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The New York Times exit poll from yesterday’s presidential election shows Republican candidate Donald Trump winning among Catholic voters 52-45 over Democratic candidate Hillary Clinton. This is a marked change from the 2012 presidential race, in which Democrat Barack Obama bested Republican Mitt Romney among Catholics 50-48. In 2016, not only did Catholic voters opt for the Republican over the Democrat, but the margin of victory was significantly larger this time around: Trump won Catholics by 7 points, whereas Obama won them by 2.
Some context, from the National Review:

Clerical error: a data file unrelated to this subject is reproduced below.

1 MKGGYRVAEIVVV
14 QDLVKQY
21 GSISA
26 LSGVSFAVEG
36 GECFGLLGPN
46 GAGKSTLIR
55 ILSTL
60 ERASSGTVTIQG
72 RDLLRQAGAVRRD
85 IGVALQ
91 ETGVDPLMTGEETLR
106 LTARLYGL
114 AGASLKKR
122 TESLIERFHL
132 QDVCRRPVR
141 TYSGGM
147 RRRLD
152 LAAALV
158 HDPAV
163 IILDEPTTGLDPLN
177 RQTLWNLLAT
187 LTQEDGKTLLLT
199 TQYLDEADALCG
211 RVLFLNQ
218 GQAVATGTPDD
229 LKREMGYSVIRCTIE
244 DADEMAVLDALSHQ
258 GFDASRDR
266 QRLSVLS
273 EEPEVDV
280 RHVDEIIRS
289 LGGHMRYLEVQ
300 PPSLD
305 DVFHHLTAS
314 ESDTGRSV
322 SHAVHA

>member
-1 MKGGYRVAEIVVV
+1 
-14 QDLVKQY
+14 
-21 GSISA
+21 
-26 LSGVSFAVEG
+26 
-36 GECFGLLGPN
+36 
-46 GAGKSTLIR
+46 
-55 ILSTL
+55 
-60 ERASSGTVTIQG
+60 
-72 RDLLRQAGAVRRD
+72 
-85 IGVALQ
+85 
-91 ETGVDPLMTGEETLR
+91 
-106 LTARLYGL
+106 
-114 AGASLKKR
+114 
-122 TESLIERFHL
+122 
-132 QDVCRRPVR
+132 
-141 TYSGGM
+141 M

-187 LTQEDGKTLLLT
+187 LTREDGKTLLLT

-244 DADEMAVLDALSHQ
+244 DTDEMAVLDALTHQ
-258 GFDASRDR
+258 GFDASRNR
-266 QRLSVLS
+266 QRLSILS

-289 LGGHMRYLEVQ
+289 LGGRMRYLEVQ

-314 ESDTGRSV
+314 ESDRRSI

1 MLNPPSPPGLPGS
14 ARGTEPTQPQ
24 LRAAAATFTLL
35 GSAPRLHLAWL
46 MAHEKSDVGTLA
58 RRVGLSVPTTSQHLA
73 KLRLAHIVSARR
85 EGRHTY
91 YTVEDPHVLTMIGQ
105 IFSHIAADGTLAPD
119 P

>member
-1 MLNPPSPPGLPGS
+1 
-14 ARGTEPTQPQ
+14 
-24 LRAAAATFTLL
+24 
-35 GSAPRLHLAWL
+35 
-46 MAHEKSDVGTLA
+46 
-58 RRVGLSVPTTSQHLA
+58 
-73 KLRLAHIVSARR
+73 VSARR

Some of this swing might be accounted for by Clinton’s striking unpopularity compared with the high approval ratings Obama maintained throughout his campaigns and presidency. And though Trump has expressed vocal support for the pro-life movement and religious liberty, his track record on these topics is less clear. Given his history of supporting liberal Democrats and espousing progressive perspectives on everything from the economy to social issues, it is certainly not a given that he will act in favor of traditional Catholic objectives, at least on abortion, religious freedom, and marriage. Trump’s winning over of American Catholics in this election likely has less to do with Trump himself than it has to do with the poor treatment Catholics have received at the hands of the Obama administration and progressive elites. While many American Catholics have shown willingness in the past to support Democratic candidates regardless of their positions on social issues, perhaps the Obama administration and its progressive allies have taken things a bit too far. For example, on the very same day that Obama was inaugurated into his second term as president, his Health and Human Services department announced a mandate to be tacked onto Obamacare, requiring all employers to provide employees with contraceptive coverage, regardless of religious beliefs. His administration went on to enforce this mandate stringently against all groups, including the Little Sisters of the Poor, Catholic hospitals, Catholic schools, and evangelical business owners such as those who run Hobby Lobby. Throughout this process, the Obama administration showed little to no interest in compromise, developing a half-hearted method of “exempting” narrow classes of religious groups from the mandate, but even this exemption still forced countless religious people and groups to be involved in acts they believed to be immoral and unconscionable.